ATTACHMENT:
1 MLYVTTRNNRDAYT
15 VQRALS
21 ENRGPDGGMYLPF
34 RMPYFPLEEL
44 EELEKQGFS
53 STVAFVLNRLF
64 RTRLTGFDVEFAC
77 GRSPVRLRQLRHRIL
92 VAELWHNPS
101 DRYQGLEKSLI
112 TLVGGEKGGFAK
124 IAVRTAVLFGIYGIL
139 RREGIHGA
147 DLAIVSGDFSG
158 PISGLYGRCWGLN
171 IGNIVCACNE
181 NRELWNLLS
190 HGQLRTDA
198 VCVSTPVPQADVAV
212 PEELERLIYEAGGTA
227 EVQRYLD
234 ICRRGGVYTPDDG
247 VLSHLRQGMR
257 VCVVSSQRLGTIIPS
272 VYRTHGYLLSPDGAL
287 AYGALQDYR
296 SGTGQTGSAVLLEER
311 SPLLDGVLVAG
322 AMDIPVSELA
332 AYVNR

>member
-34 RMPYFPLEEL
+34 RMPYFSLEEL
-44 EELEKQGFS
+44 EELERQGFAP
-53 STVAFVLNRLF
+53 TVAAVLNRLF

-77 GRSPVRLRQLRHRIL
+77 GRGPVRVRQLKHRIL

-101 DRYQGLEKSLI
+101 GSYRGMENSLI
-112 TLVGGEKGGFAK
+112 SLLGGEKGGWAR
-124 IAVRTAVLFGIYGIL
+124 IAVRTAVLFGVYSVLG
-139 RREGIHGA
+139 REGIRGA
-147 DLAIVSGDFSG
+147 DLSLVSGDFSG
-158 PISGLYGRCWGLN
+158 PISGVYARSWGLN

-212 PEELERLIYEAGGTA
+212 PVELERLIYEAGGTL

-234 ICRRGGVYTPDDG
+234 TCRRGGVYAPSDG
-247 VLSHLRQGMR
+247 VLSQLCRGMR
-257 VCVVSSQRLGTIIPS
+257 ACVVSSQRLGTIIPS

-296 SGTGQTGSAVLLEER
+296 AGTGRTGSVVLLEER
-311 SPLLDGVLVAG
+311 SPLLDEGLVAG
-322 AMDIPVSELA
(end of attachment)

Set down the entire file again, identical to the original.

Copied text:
1 MLYVTTRNNRDAYT
15 VQRALS
21 ENRGPDGGMYLPF
34 RMPYFPLEEL
44 EELEKQGFS
53 STVAFVLNRLF
64 RTRLTGFDVEFAC
77 GRSPVRLRQLRHRIL
92 VAELWHNPS
101 DRYQGLEKSLI
112 TLVGGEKGGFAK
124 IAVRTAVLFGIYGIL
139 RREGIHGA
147 DLAIVSGDFSG
158 PISGLYGRCWGLN
171 IGNIVCACNE
181 NRELWNLLS
190 HGQLRTDA
198 VCVSTPVPQADVAV
212 PEELERLIYEAGGTA
227 EVQRYLD
234 ICRRGGVYTPDDG
247 VLSHLRQGMR
257 VCVVSSQRLGTIIPS
272 VYRTHGYLLSPDGAL
287 AYGALQDYR
296 SGTGQTGSAVLLEER
311 SPLLDGVLVAG
322 AMDIPVSELA
332 AYVNR

>member
-34 RMPYFPLEEL
+34 RMPYFSLEEL
-44 EELEKQGFS
+44 EELERQGFAP
-53 STVAFVLNRLF
+53 TVAAVLNRLF

-77 GRSPVRLRQLRHRIL
+77 GRGPVRVRQLKHRIL

-101 DRYQGLEKSLI
+101 GSYRGMENSLI
-112 TLVGGEKGGFAK
+112 SLLGGEKGGWAR
-124 IAVRTAVLFGIYGIL
+124 IAVRTAVLFGVYSVLG
-139 RREGIHGA
+139 REGIRGA
-147 DLAIVSGDFSG
+147 DLSLVSGDFSG
-158 PISGLYGRCWGLN
+158 PISGVYARSWGLN

-212 PEELERLIYEAGGTA
+212 PVELERLIYEAGGTL

-234 ICRRGGVYTPDDG
+234 TCRRGGVYAPSDG
-247 VLSHLRQGMR
+247 VLSQLCRGMR
-257 VCVVSSQRLGTIIPS
+257 ACVVSSQRLGTIIPS

-296 SGTGQTGSAVLLEER
+296 AGTGRTGSVVLLEER
-311 SPLLDGVLVAG
+311 SPLLDEGLVAG
-322 AMDIPVSELA